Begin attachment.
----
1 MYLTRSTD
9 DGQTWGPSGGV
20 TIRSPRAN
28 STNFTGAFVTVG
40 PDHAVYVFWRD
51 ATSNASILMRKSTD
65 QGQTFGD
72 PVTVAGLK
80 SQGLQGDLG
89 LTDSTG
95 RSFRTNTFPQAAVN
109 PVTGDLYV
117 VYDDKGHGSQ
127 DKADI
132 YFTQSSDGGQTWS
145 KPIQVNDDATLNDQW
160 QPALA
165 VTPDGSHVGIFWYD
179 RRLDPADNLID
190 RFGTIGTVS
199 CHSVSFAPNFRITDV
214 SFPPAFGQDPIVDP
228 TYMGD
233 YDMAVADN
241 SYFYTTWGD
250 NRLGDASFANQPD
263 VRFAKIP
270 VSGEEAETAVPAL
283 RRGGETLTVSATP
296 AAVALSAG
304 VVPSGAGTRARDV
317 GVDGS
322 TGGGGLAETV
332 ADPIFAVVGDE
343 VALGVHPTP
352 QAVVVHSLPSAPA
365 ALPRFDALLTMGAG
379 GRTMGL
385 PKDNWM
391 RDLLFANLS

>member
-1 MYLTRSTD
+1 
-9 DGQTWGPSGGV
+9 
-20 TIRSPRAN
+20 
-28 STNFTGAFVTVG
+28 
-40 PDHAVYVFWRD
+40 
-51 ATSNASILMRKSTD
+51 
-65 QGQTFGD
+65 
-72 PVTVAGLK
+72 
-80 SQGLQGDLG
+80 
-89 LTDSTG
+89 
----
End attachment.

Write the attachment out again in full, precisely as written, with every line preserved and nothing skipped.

1 MYLTRSTD
9 DGQTWGPSGGV
20 TIRSPRAN
28 STNFTGAFVTVG
40 PDHAVYVFWRD
51 ATSNASILMRKSTD
65 QGQTFGD
72 PVTVAGLK
80 SQGLQGDLG
89 LTDSTG
95 RSFRTNTFPQAAVN
109 PVTGDLYV
117 VYDDKGHGSQ
127 DKADI
132 YFTQSSDGGQTWS
145 KPIQVNDDATLNDQW
160 QPALA
165 VTPDGSHVGIFWYD
179 RRLDPADNLID
190 RFGTIGTVS
199 CHSVSFAPNFRITDV
214 SFPPAFGQDPIVDP
228 TYMGD
233 YDMAVADN
241 SYFYTTWGD
250 NRLGDASFANQPD
263 VRFAKIP
270 VSGEEAETAVPAL
283 RRGGETLTVSATP
296 AAVALSAG
304 VVPSGAGTRARDV
317 GVDGS
322 TGGGGLAETV
332 ADPIFAVVGDE
343 VALGVHPTP
352 QAVVVHSLPSAPA
365 ALPRFDALLTMGAG
379 GRTMGL
385 PKDNWM
391 RDLLFANLS

>member
-1 MYLTRSTD
+1 
-9 DGQTWGPSGGV
+9 
-20 TIRSPRAN
+20 
-28 STNFTGAFVTVG
+28 
-40 PDHAVYVFWRD
+40 
-51 ATSNASILMRKSTD
+51 
-65 QGQTFGD
+65 
-72 PVTVAGLK
+72 
-80 SQGLQGDLG
+80 
-89 LTDSTG
+89 